What about LaRue?

Much has been written about the Supreme Court’s recent decision in the LaRue case. Some commentators have concluded that it will unleash a tidal wave of litigation against plan fiduciaries, while others have reached the opposite conclusion. I tend to agree with the latter group. My belief is that there will not be a tidal wave of litigation .... because there is not a tidal wave of fiduciary breaches. It’s like the old song “Love and Marriage, Horse and Carriage” ... you can’t have one without the other.

However, that does not mean that there are not serious fiduciary issues and reasons for concern. Of course there are. But, those concerns can be dealt with in a litigation free environment. In other words, the LaRue case should heighten fiduciary compliance, not litigation.

In that context, the LaRue decision is a “friend” for competent advisers whose practices are focused on 401(k) plans. That is because the use of a competent, non-conflicted adviser is material evidence that fiduciaries have engaged in a prudent process.

In a nutshell, the first lesson from LaRue is that fiduciaries should work with advisers who are competent and focused on 401(k) plans. As a part of that, fiduciaries should have regular meetings with their adviser. The adviser should provide the fiduciary (for example, the plan committee) with reports and information to review prior to the meeting and then should go over those reports and answer questions posed by the fiduciaries. The reports should cover all aspects of plan operation, including investments, participant investing practices, participation, deferral rates and, yes, fees and expenses—including the fees that are paid, both directly and indirectly, to the adviser.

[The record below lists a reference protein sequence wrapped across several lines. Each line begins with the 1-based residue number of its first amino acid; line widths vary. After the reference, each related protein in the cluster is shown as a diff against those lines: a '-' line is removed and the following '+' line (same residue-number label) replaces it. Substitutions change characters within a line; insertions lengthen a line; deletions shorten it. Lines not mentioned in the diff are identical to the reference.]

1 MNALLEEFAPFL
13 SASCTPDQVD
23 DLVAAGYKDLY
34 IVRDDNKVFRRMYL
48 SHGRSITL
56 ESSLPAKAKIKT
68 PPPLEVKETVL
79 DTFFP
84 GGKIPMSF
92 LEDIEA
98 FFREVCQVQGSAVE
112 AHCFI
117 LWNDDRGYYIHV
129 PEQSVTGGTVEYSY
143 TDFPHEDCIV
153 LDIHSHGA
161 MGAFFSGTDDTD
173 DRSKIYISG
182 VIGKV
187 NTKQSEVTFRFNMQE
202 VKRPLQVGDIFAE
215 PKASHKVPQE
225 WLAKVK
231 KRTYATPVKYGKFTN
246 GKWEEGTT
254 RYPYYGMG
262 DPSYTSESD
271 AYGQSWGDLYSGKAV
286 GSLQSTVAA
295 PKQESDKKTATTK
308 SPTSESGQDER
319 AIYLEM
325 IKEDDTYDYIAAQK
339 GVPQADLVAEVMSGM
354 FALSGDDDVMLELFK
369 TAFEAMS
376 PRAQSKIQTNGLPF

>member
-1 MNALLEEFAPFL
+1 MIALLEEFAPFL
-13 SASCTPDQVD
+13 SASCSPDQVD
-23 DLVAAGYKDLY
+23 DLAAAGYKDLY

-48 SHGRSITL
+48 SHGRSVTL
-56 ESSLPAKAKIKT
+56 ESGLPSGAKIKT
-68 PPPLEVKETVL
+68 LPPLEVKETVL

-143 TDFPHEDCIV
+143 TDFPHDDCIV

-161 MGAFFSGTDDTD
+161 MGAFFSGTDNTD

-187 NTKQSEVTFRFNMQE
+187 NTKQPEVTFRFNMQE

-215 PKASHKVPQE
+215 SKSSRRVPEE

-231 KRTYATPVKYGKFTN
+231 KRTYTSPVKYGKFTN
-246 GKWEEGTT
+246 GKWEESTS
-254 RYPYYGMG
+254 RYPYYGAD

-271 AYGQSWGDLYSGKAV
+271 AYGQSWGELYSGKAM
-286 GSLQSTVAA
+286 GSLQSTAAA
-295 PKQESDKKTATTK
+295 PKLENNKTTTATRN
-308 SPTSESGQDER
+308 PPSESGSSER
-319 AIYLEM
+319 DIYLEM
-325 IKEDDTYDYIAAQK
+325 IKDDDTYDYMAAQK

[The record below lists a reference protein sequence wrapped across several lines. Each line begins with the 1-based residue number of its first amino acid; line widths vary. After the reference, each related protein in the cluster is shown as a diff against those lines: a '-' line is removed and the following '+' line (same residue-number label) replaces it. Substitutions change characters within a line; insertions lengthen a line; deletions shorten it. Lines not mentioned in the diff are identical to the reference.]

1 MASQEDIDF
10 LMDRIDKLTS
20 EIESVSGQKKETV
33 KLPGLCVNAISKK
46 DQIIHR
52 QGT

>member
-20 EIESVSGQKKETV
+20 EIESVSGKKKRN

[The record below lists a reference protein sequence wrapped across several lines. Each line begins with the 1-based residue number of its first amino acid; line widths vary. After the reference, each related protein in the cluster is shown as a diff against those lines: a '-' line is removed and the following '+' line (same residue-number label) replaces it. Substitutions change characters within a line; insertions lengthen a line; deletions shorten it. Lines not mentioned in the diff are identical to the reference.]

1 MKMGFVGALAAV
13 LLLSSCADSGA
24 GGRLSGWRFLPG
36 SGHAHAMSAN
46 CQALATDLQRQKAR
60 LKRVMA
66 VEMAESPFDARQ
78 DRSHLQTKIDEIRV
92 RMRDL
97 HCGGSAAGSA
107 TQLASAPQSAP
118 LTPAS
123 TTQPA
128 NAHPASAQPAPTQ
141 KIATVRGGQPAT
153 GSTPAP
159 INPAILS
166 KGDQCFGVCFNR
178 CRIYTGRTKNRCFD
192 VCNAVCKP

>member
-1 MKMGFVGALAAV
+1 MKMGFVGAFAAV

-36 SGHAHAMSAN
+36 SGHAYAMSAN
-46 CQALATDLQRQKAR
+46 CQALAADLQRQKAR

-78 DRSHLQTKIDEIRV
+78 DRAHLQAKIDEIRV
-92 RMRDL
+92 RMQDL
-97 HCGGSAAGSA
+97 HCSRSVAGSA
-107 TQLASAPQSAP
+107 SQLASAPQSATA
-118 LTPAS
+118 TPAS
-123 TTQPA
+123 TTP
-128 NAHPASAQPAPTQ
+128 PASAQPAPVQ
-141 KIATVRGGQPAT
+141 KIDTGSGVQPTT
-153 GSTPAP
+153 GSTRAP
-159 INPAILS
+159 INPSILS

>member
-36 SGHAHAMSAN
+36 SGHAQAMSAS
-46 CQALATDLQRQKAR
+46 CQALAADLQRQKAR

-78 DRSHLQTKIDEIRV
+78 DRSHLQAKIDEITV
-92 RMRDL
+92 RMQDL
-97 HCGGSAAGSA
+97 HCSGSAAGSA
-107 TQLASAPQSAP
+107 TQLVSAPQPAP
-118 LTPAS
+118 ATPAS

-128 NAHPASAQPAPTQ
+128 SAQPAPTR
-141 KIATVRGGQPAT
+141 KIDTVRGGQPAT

If the fiduciaries are attentive to that process, then the use of an adviser and the review of the reports are substantial evidence of both substantive and procedural prudence. The fiduciaries’ job is to review and understand the information, ask questions of the adviser, and reach and implement reasoned decisions.

There is another significant lesson from LaRue, though. That is that fiduciaries should not allow plans to enter into agreements with providers that imprudently give away valuable participant rights. For example, if a provider makes a mistake in implementing a participant-directed investment, will the provider agree to be financially responsible for that mistake? Or, does the recordkeeping agreement effectively give away the protection that the participant should have. There is no approach that is right in all circumstances. Instead, the fiduciaries need to evaluate all of the provisions in the agreements that limit the liability of the service providers. Then, they need to determine whether it is reasonable and prudent to accept provisions that limit the liability of the service provider (and thereby give up the right of the plan to protect itself and the participants).

An adviser who is focused on 401(k) plans can help plan sponsors evaluate those agreements and provide fiduciaries with information about whether the agreements provisions are standard in the industry or unduly restrictive. Of course, they should also be reviewed by attorneys.

To my mind, those are the primary lessons from LaRue. There may be others, but these are important ones. Keep them in mind.


Disclaimer Required by IRS Rules of Practice:
Any discussion of tax matters contained herein is not intended or written to be used, and cannot be used, for the purpose of avoiding any penalties that may be imposed under Federal tax laws.

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